By David Chilton
Special to the Toronto Sun
A scan of the smaller headlines in the paper will usually reveal that a group or profession is having an official week of its own. Some of them are well known: Nurses Week, Fashion Week and so on. Others groups and professions don't get nearly as much recognition.
Crucial part of health care
There's a definite shortage of MRI and nuclear medicine technologists at the moment, and when the boomers start to retire, the too few staff in the profession will become even more pronounced, says Dorothy Gallagher, president of the CAMRT.
One of these less high-profile weeks is National Medical Radiation Technologists' Week held this year Nov. 7 to 13. Its aims are twofold. First, the Canadian Association of Medical Radiation Technologists (www.camrt.ca
) wants to raise public awareness of the profession and, second, the CAMRT wants to encourage high school and, increasingly, university students to consider pursuing a career in what is a crucial part of health care.
Debbie Bolger-Ingimundson, director of education for the CAMRT in Ottawa, says raising the profession's profile is essential. When people go to a hospital they see staff in white coats or scrubs and assume they're doctors or nurses. In fact, a hefty percentage of those individuals walking the hallways in medical garb are radiation technologists, says Bolger-Ingimundson.
There are four disciplines under the radiation technologist umbrella, she explains. There's the radiographer, who takes x-rays and is the technologist most familiar to Canadians; the magnetic resonance imaging (MRI) specialist; the nuclear medicine technologist who uses small amounts of radioactive material to obtain images on how the body functions; and the therapist who delivers measured amounts of radiation to attack certain diseases such as cancer.
Bolger-Ingimundson says the CAMRT has produced a poster, a tabletop display, a series of informational postcards, pins and fridge magnets to push the association's message, mostly in hospitals, but also in malls and high schools.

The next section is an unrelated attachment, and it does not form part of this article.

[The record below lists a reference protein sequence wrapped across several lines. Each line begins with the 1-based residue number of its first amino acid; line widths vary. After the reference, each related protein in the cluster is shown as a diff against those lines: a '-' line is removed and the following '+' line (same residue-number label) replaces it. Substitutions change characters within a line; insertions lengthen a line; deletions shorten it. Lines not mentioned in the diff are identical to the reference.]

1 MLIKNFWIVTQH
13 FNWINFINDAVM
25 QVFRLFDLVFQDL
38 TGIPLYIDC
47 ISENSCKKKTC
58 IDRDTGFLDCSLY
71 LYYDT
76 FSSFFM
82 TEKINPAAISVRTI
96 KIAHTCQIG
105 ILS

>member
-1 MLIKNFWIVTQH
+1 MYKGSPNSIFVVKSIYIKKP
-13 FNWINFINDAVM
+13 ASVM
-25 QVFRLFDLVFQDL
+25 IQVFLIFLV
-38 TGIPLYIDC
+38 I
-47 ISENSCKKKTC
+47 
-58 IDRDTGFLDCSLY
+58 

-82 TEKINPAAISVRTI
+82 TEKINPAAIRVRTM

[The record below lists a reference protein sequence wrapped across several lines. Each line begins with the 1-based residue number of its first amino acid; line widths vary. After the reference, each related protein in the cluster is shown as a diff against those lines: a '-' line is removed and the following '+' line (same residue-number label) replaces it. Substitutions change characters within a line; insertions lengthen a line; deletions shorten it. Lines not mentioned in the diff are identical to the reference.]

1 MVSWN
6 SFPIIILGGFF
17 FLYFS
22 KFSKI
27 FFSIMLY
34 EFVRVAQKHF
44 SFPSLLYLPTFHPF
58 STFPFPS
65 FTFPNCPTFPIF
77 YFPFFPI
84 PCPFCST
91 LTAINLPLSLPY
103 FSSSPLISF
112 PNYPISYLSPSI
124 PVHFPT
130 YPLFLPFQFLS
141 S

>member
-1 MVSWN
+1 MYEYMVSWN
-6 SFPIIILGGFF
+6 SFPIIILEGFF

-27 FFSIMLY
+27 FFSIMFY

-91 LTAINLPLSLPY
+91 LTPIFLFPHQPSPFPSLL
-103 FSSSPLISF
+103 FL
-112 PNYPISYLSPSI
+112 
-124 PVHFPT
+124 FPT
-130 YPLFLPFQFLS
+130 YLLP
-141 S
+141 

High school grads
Dorothy Gallagher, Burlington-based president of the CAMRT, says getting the attention of high school graduates is something she and the association are talking about.
"How do we get that message out to the young people, that there is a very worthwhile career [in the profession]. There is so much flexibility and opportunity for youth right now when it comes to imaging. Imaging is one of the very few health-care professions that has had so much change. When you hear about changes in health care -- MRI, CT scanning, mammography and breast screening -- that's all imaging. I think we need to get the message out there to councillors and to high schools."
National Medical Radiation Technologists Week runs Nov. 7 to 13.
The profession comprises four disciplines: radiography, MRI, radiation therapy and nuclear medicine.
Only one school in the GTA, the Michener Institute, teaches all four disciplines.
For anyone considering the profession, employment prospects are excellent with rates in the 90th percentile.
Depending on the discipline, students will graduate with either a diploma or a degree, although the trend is definitely towards four-year degree programs.
Robin Hesler, CEO of the Ontario Association of Medical Radiation Technologists in Brantford, echoes Bolger-Ingimundson and Gallagher's sentiments. He says there's a lot of attention paid to doctors and nurses but guidance councillors just don't know about the profession he represents.
For those students and others who find it and choose it as a career, the employment prospects in medical radiation technology are excellent.
Gallagher says there's a definite shortage of MRI and nuclear medicine technologists at the moment and when the boomers start to retire the too few staff in the profession will become even more pronounced.
Beyond the boomers, Gallagher says there are at least two other factors that hamstring recruitment. The first is that not every province has the schools to teach one or more of the disciplines. In Ontario, only the Michener Institute of Applied Health Sciences teaches all four subjects, although individual specializations are taught variously at Mohawk College in Hamilton and Fanshaw College in London, among others.
The other fly in the proverbial ointment is salary, Gallagher continues. "I would think certainly salaries are a factor and need to be looked at properly. There needs to be a little more recognition of the responsibilities that the medical radiation technologists are taking on."
She's right, of course. Anyone in charge of flying a $3 million MRI machine is definitely worth paying well.
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